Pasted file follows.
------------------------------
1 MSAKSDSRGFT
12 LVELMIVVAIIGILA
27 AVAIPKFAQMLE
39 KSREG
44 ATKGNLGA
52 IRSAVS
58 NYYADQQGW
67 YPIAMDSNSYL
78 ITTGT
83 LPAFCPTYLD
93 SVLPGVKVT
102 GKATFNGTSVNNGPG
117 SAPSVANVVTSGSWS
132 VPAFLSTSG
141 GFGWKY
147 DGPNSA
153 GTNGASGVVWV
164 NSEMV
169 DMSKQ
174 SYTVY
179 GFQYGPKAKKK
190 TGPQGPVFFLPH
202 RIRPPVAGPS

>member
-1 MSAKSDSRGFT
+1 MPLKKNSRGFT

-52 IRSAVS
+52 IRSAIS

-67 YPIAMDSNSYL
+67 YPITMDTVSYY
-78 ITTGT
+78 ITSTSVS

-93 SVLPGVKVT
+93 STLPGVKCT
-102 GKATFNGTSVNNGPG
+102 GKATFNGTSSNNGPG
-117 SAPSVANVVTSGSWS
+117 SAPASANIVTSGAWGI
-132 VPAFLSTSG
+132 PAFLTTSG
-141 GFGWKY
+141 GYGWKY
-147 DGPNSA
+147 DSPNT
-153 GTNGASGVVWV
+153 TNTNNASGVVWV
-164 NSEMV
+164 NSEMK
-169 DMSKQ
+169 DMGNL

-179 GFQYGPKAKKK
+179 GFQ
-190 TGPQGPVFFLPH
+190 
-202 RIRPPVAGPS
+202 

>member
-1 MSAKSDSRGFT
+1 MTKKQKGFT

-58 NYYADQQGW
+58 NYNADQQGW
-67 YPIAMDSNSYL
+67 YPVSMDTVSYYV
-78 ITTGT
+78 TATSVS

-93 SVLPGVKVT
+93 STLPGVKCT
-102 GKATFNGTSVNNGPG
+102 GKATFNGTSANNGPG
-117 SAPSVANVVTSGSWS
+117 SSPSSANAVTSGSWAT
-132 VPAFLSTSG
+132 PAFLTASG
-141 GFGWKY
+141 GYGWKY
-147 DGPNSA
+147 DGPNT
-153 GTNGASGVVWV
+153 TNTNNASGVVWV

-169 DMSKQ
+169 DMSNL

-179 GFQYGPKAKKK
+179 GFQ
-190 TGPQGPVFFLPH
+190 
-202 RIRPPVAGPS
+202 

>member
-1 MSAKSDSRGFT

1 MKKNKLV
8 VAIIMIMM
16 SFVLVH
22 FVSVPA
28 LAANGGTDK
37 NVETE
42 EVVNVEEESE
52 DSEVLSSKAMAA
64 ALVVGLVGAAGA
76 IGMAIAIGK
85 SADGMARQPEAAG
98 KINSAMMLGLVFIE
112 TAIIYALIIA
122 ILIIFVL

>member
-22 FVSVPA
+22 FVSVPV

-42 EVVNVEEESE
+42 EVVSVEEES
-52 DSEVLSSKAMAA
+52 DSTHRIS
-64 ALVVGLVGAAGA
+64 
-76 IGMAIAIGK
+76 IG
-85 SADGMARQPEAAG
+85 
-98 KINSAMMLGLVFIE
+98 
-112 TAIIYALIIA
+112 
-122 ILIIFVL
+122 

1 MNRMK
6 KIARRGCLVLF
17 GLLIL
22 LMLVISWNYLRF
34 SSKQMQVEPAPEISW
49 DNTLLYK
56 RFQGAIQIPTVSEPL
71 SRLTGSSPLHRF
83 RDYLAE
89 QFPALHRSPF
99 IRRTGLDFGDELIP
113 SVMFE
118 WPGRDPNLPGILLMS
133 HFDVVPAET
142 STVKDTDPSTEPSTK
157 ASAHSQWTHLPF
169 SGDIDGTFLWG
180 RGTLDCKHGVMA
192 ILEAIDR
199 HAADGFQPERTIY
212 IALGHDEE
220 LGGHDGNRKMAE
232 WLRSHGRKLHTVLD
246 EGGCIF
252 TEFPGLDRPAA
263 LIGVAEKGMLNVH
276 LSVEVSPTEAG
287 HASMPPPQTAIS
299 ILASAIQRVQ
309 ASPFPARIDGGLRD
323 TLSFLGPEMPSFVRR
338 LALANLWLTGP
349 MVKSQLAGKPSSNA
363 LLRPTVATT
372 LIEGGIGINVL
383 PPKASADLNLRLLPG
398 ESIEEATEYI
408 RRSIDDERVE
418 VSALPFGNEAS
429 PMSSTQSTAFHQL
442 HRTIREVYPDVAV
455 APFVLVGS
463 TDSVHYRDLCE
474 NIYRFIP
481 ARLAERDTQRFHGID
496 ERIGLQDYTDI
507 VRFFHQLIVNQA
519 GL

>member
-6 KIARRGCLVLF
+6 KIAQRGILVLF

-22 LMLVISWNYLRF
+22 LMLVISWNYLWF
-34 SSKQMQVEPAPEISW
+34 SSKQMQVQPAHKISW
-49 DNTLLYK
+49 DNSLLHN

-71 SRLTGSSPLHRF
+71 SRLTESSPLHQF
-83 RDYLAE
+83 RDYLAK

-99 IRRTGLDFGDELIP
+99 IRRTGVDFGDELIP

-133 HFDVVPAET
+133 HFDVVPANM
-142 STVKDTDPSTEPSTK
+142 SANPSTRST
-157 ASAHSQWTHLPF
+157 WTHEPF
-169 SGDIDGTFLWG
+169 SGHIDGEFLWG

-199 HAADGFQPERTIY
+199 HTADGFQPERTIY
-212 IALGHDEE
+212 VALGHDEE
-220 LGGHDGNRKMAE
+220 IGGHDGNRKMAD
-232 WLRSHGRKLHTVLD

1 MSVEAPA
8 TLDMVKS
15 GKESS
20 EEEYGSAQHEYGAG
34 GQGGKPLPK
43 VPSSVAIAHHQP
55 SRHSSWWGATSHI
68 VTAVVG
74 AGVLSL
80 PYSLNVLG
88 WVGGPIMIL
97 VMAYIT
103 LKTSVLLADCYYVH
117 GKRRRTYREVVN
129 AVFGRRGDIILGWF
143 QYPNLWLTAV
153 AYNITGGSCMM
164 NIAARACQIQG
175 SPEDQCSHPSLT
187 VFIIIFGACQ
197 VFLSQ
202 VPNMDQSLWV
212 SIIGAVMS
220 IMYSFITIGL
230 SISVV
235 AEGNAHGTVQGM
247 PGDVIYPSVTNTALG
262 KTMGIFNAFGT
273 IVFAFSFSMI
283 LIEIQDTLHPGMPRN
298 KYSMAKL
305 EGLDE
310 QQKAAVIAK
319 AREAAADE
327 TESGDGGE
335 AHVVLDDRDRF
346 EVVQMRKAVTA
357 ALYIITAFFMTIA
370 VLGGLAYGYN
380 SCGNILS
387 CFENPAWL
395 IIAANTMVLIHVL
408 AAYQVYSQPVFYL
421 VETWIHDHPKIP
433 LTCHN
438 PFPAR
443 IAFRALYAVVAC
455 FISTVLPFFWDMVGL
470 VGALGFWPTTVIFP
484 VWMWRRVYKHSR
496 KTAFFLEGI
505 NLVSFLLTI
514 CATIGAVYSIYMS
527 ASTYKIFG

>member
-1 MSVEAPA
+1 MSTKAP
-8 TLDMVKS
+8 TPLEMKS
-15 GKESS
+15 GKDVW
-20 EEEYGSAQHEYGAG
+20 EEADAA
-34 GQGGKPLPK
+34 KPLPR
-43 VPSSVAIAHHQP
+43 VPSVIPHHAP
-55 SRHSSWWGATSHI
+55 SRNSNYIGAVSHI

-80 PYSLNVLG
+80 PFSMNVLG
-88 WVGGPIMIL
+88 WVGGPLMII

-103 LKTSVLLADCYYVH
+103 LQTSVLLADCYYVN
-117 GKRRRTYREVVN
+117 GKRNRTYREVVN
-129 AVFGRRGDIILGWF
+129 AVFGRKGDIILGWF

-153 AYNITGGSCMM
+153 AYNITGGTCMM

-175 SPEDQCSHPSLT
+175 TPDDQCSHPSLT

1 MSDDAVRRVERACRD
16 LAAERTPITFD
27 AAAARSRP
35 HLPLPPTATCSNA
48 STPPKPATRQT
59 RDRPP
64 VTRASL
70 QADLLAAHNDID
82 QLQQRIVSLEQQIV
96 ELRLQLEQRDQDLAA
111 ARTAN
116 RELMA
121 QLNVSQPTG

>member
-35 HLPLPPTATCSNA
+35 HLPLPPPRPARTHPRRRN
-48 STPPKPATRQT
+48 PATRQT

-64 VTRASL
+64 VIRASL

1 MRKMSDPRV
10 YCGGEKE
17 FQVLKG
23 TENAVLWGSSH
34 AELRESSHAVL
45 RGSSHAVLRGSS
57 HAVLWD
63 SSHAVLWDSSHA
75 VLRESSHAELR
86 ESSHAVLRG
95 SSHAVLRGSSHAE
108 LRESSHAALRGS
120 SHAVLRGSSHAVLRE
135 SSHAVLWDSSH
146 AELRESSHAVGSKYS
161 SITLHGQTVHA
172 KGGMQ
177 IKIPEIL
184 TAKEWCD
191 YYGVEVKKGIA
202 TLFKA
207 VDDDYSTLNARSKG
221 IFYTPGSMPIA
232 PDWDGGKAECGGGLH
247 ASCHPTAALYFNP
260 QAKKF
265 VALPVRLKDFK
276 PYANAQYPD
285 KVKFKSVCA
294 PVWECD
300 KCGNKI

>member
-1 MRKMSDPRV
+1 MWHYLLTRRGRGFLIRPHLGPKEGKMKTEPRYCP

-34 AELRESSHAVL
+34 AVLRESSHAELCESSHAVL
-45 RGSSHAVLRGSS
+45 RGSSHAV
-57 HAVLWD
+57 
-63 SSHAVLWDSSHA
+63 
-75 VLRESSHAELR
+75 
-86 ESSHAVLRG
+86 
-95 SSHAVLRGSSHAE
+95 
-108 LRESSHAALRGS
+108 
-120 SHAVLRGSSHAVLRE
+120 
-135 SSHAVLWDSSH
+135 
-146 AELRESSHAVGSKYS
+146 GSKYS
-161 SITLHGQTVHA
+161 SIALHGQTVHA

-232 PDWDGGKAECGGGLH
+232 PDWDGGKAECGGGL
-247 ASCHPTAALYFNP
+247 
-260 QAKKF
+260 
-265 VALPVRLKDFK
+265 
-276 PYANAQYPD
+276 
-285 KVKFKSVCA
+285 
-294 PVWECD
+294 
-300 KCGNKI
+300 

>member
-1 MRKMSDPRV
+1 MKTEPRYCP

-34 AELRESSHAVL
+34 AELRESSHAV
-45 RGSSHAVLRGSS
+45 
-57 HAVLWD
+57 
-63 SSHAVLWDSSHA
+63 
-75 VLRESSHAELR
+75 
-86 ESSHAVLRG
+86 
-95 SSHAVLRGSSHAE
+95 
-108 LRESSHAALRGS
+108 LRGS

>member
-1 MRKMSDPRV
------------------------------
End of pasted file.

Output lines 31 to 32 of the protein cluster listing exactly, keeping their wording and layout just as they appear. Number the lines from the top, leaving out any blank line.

-78 ITTGT
+78 ITSTSVS